Routt County Search and Rescue stays busy with multiple calls over weekend | SteamboatToday.com
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Routt County Search and Rescue stays busy with multiple calls over weekend

Gate five and the other eight Forest Service access gates at Steamboat Ski Resort feature signs alerting skier's of the danger of leaving the ski area’s boundries. Skiers heading into the back country can do so safely, but they should be careful to tell someone where they’re going and make sure they’re familiar with the area. l Steamboat Resort/courtesy photo

Routt County Search and Rescue volunteers responded to three missions recently and were contacted about a fourth that resolved itself before volunteers arrived.

On Thursday, Feb. 10, volunteers assisted a snowboarder north of Seedhouse Road in north Routt County. The snowboarder reportedly rode through two trees and got caught in a tree snag that he did not initially see.

North Routt Fire Protection District firefighters and Search and Rescue volunteers were able to load the man into a Classic Air Medical helicopter, which transferred him to UCHealth Yampa Valley Medical Center.



Search and Rescue President Jay Bowman said Tuesday that he believed the man underwent a successful surgery and will recover.

At the same time as that call, volunteers were contacted about a group of snowmobilers who got lost on Rabbit Ears Pass, though they found their way before volunteers arrived.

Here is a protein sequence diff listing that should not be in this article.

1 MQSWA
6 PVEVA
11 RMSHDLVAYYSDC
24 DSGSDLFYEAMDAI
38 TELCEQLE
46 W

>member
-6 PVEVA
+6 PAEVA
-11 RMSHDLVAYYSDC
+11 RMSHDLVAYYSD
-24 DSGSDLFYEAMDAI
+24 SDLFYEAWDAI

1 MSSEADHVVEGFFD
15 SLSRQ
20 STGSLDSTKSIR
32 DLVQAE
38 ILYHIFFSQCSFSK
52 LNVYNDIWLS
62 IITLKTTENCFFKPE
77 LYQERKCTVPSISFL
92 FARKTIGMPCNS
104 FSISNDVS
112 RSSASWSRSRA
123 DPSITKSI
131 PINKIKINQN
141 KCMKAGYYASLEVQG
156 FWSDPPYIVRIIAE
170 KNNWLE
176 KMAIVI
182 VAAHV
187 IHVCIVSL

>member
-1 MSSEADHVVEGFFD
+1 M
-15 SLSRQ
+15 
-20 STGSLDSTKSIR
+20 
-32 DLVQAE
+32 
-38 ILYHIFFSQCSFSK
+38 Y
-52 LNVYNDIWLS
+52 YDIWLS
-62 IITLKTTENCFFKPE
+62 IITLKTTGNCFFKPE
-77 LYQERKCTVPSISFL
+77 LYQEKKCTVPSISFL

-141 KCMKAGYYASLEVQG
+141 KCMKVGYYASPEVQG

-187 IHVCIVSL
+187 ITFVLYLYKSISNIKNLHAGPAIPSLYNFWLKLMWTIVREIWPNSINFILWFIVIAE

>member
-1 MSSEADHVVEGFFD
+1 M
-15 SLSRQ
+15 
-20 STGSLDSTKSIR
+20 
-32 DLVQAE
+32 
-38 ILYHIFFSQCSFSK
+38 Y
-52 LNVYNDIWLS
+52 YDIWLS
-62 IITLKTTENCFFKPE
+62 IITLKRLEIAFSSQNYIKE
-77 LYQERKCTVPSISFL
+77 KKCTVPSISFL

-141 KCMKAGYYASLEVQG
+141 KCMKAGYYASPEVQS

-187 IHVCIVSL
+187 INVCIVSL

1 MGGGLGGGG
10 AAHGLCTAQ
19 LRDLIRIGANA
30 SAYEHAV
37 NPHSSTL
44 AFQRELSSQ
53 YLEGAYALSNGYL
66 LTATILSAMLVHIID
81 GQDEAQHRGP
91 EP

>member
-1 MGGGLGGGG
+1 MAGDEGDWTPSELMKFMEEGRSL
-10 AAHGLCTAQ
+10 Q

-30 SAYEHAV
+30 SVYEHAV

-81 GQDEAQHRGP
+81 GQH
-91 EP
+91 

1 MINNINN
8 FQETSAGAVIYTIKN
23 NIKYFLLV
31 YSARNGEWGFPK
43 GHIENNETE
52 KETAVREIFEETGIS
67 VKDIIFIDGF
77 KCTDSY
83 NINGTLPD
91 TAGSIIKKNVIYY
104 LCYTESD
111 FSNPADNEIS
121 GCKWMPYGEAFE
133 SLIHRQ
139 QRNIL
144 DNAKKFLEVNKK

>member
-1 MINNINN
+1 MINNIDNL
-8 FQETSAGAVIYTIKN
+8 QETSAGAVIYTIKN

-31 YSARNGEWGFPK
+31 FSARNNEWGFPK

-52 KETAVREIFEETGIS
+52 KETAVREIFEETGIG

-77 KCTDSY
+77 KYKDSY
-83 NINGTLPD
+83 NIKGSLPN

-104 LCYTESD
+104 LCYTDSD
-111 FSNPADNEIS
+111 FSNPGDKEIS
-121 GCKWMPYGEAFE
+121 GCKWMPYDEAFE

On Friday, Feb. 11, volunteers were called to help a man who was ice climbing at Fish Creek Falls and had a cardiovascular emergency while hiking back to the parking lot. Bystanders and Steamboat Springs Fire Rescue EMT’s were able to give the man CPR.

On Saturday, Feb. 12, volunteers assisted Steamboat Ski & Resort Ski Patrol in rescuing a man skiing in Fish Creek Canyon, which is near Steamboat Resort but technically out of boundaries.

The man had a broken leg and was transferred to the hospital after volunteers took him by sled to the Fish Creek Falls parking lot.

Bowman said recreating in the backcountry can be safe if done correctly, but those wanting to venture out should be extra careful.

Before going into the backcountry, Bowman encouraged recreators to bring a charged cellphone and keep it warm. He also suggested people check the weather and avalanche conditions, ski low-angle slopes and understand the area before heading out.

The most important thing to keep in mind when heading into the backcountry, Bowman added, is always telling someone where you’re going and when you plan to be back. If you’re not back by the time you expect, the person can contact search and rescue volunteers and tell them where to start looking.

“If we don’t know the area you intended to be in, we can’t really start a search,” Bowman said. “That’s why it’s important to tell someone else who’s not going with you, because cellphones can fail.”


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